The slow progression and suspension of the old order that moved towards the new beginning of the year in Hekatombaion began two months earlier, in Thargelion. Days 6 and 7 of this month celebrate the name-giving Thargelia. On day 6, the Athenians sent out the two pharmakoi, “scape-goats,” in order to purify the city; the ritual is with more details attested in some Ionian cities.18 On day 7, Apollo’s day, one threw together all sorts of seeds, cooked them, and offered the resulting stew to Apollo as an improvised meal before the plentitude provided by the coming harvest. On day 19, the Thracians in Athens celebrated their goddess, Bendis, with a torch race in Piraeus that was popular at the time of Socrates: towards the end of the year the indigenous pantheon opened itself up towards a foreign divinity. On day 25 finally, the city celebrated the Plynteria: the old wooden image of Athena was taken out of her sanctuary, undressed, and brought to Phaleron for a washing in the sea and a solemn new dressing, foreshadowing the dedication of the new peplos two months later.
A similar sequence of festivals preceding the end of the year characterized the last month, Skirophorion. On day 12, at the Skira or Skirophoria (“the carrying of the sunshade”), the priestess of Athena Polias and the priests of Poseidon Erechtheus—the two divinities who had their shrines at the heart of the city for which they had fought each other—together with the priest of Helius, left the Acropolis and, hiding under a white sunshade, walked to a place called Skira outside the city. After the stealthy departure of the main priests, the Acropolis was empty and without regular cult. This is another ritual sign for the temporary interruption of Athenian normalcy. We do not hear when and how they returned, nor does it matter: we deal with a long chain of festivals that slowly break up normalcy to mark the end of an annual cycle of time, and to prepare for the forceful return of the new cycle.
Two days later, on the Acropolis, the Athenians sacrificed a plow ox to Zeus Polieus, the protector of civic order. Ordinarily, one did not sacrifice plow oxen; they were valuable work animals, and often they must not have been perfect enough to qualify as sacrificial animals. The sacrifice was followed by a trial that accused the sacrificer of murder; he shifted the blame to the sacrificial ox, which was convicted and drowned in the sea; the killed ox was resurrected by stuffing its hide with straw. Scholars have pointed out the connections of this festival, called Bouphonia or “Ox-murder,” with neolithic hunter’s rituals;19 but far from being a blueprint for Greek sacrificial ideology, it is its reversal: the temporary resurgence of hoary traditions marks yet another irruption of Kronian time in which the unthinkable is done and playfully evaluated. There follows a sacrifice to Athena Soteira and Zeus Soter on the last day of the month and the year, marking the first counterpoint by addressing the helpful powers that normally rule the city of Athens. Hekatombaion (or, even more pointedly, the former Kronion), however, returned to the world before Zeus, to end the month in the triumphant reassertion of Athens in the Panathenaia.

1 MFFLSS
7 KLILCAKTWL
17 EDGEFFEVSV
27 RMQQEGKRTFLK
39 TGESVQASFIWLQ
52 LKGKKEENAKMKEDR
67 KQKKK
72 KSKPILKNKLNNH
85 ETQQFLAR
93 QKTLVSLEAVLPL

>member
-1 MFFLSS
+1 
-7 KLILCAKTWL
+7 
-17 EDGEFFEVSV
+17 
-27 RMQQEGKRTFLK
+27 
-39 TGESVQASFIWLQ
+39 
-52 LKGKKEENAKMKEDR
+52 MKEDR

In an unknown night in Skirophorion, Athenian girls performed another strange ritual (Pausanias 1.27.3).20 Two of them were called arrhephoroi and elected from among the city nobility. The spent a year on the Acropolis, commissioned (among other things) with the task to begin the weaving of the new peplos, which the adult wives would finish. As their last task, they were sent down a secret (already Mycenaean) stairway at night that led from the Acropolis to the shrine of Aphrodite “in the Gardens”; they carried something that was carefully wrapped and brought another carefully wrapped thing back; after this, they were discharged from their duties, and two new girls took over. Whatever this secret thing was, its connection with Aphrodite points to sexuality, and in the concomitant myth, the three young daughters of Kekrops unwrapped what should have remained hidden, saw a baby and a snake, and jumped to their deaths from the Acropolis. One does not need to be a Freudian to understand the images of baby plus snake, and the effect of this on maidenly innocence.
The second complex belongs to Dionysus. It spans the three months from Posideon, through Gamelion (“Wedding Month”) and Anthesterion (“Flower Month”), to Elaphebolion (March/April), from mid-winter to early spring. Posideon has its name from a Poseidon Festival, Posideia, but nothing more is known about it in Athens, although month and festival appear, in varying dialectal forms, in other Greek cities. Gamelion is derived from the festival Hieros Gamos (“Sacred Wedding”), also called Theogamia (“Divine Wedding”); it celebrated the wedding of Zeus and Hera and, as far as we can see, was celebrated in private households and the villages only. Even less is known of the Elephebolia (“Deer Slaying”); it was dedicated to Artemis, and a late antique scholar talks about deer sacrifices—he might well have invented them out of the name. Only Anthesterion has its name from a major festival, the Anthesteria.